Ecological Restoration

by John Brouwer

A challenge for all ecologists is figuring out how trees live for hundreds and even thousands of years rooted in one place while having to withstand droughts, disease, fire, insects and all the things that humans do to their environment. Unlike most other organisms, a tree can't move to adapt to changing environments.

Evidently the key is in the surrounding forest and its diversity.

Forests moderate summer heat and drying winds to reduce stress on the individual trees. On a hot summer day the temperate in the forest will be five degrees cooler than in an open field. And the drying effect of wind is moderated as there is no wind on the forest floor. In the winter the interior of a forest is well-sheltered even though a winter storm may be raging. Individual trees are protected from climatic stress because they are part of the forest.

Diversity keeps the forest in ecological balance. The thousands of different organisms within a forest all work together to protect all the species. Each is dependent upon the other while protecting the whole.

This diversity keeps predator/prey relationships in balance. For trees this is important because the diversity ensures that no particular threat dominates to destroy the tree species. For example, a particular insect which could defoliate the tree, is kept in balance by the insect's predators who ensure that insect populations don't become dominant enough to destroy all the trees. The same principle, though much more complex, holds for tree diseases.

However when events occur to threaten and destroy diversity, trees lose their protection and become vulnerable because they cannot move to find a new location. Insects and disease can attack at will as there is no surrounding habitat which supports the insects' predators.

Ontario's forest ecology has been completely altered by human activity. The dominant impact has been in the key areas of ecological diversity and climate change. The result are species which have and continue to lose the protection which has sustained them over the centuries.

Without supporting diversity, trees become susceptible to defoliating and boring insects. Trees can withstand defoliating insects even for two or three seasons. Diversity would allow predators to establish themselves after a season and hold the defoliating insects in check by the second and third season allowing the trees to survive. Without diversity the insect can attack the tree and kill it over several seasons.

For example, boring insects live under the tree bark consuming the cambrium nutrient layer. These insects are susceptible to woodpecker species and parasites. But woodpeckers only survive in old growth forests which have old deteriorating trees hosting abundant insect populations. Without old trees woodpeckers populations are too low to control new boring insects. Hence the devastation being caused by the Asian longhorned beetle and the emerald ash borer.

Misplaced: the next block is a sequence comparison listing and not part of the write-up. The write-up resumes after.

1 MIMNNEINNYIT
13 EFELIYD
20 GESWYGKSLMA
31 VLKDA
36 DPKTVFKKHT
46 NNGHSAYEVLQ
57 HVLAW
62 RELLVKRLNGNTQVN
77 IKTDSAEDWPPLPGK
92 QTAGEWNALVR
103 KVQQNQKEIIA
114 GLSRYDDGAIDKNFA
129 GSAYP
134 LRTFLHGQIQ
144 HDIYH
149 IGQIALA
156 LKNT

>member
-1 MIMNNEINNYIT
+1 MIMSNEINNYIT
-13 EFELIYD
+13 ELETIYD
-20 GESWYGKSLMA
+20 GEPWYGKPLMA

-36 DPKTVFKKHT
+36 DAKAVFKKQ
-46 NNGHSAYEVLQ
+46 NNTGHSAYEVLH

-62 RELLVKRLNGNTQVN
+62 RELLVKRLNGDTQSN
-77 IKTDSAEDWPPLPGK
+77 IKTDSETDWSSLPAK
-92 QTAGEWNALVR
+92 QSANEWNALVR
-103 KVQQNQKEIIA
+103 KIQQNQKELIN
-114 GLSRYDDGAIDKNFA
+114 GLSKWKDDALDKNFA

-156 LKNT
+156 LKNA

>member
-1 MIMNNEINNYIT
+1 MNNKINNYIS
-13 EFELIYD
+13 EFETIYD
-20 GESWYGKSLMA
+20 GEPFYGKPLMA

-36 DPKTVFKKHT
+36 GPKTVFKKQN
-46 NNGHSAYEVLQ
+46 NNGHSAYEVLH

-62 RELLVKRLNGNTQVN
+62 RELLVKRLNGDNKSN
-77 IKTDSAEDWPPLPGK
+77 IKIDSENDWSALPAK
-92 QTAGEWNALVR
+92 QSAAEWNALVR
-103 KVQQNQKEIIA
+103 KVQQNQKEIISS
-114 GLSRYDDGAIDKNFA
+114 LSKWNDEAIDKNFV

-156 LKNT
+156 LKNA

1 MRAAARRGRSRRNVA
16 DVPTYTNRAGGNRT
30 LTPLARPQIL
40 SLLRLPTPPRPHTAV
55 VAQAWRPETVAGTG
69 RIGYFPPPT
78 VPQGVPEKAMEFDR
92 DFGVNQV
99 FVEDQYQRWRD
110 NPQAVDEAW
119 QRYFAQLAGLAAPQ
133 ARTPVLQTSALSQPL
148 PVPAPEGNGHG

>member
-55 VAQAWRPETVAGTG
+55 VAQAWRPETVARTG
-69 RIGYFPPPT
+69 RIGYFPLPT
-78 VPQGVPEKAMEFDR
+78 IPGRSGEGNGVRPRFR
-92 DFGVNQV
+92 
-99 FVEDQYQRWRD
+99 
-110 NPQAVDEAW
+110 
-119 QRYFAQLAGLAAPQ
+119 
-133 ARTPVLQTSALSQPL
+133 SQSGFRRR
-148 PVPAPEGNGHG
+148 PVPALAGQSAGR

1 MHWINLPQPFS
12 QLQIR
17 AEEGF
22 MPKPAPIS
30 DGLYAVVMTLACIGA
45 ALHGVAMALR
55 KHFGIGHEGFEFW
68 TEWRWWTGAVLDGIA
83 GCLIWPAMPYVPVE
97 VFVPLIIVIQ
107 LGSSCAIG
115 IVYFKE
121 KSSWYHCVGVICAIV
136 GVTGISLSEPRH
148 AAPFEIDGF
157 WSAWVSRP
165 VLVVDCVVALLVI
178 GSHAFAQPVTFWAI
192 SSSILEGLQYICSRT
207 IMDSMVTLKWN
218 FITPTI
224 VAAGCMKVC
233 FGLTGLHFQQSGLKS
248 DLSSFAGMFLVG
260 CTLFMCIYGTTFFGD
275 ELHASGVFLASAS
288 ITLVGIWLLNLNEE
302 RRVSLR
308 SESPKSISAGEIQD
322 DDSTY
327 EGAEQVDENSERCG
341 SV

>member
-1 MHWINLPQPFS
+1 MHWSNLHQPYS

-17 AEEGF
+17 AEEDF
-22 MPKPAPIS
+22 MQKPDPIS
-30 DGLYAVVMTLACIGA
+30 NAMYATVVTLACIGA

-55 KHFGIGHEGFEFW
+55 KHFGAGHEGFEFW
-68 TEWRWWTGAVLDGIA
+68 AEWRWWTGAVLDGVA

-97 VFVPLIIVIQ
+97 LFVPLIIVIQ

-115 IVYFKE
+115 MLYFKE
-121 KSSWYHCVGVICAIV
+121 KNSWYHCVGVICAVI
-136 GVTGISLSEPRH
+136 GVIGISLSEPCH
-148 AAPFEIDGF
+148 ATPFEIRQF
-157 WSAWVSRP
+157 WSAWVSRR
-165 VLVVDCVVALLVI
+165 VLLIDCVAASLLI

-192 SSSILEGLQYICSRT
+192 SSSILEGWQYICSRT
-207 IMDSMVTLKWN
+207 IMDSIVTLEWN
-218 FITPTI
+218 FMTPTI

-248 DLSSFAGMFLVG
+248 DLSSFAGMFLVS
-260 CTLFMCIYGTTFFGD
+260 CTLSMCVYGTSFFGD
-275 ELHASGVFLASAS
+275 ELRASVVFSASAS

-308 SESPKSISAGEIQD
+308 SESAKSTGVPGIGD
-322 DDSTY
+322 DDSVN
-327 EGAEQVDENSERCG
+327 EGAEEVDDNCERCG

It is questionable whether the current strategy of cutting thousands of healthy trees around an isolated infestation will control these beetles. All ash trees within a 10 km swath from Lake St. Clair to Lake Erie west of London have been cut and removed in an effort to keep the beetle within Essex and Kent counties. But the borer has now been found in two areas of Toronto. A better strategy may have been to leave the trees and encourage woodpeckers and related species and those parasites and predators which would attack the borer as it moves from tree to tree.

The objective of ecological restoration is habitat diversity since diversity stabilizes all the living things in the area.

We have a unique opportunity to foster habitat diversity this spring. A small group has received permission from the university to naturalize the grassed remnant area across the road between Pineridge and the creek. This area can become an ecological corridor between the conservation area and the university's environmental reserve. Ecologists now understand that a key strategy for supporting diversity is connections between existing natural areas so that the existing areas can function as one entity. The movement of animals, insects, pollen, and other living things through a connecting ecological corridor increases diversity in the natural system.

Sometime this spring we will organize a planting day when the native trees and shrubs growing in our garden tree nursery will be planted onto the creek bank. Lots of volunteers will be needed to make it a success. And assistance will be needed on a on-going basis to nurture the area until these trees and shrubs establish themselves and become dominate on the area. Let me know if you are interested in helping out.

This spring take the opportunity to walk along the Doreen Thomas trail alongside Bearinger Road into the old growth forest just past the creek (you may need to crawl through the hole in the fence) or at the sugar bush just before Laurel Drive. There are marvellous displays of trillium and the other Carolinian flowers for a couple of weeks before the trees leaf out and shade the forest floor.

And in early May the redbud which was planted four years ago within the emerging sugar bush between block two and Pineridge will be in blossom. Redbud is a native Carolinian tree which died out in Ontario two hundred years ago. This tree, and others not yet old enough to bloom, are part of a restoration program developed through the southern Ontario conservation areas.

March 2010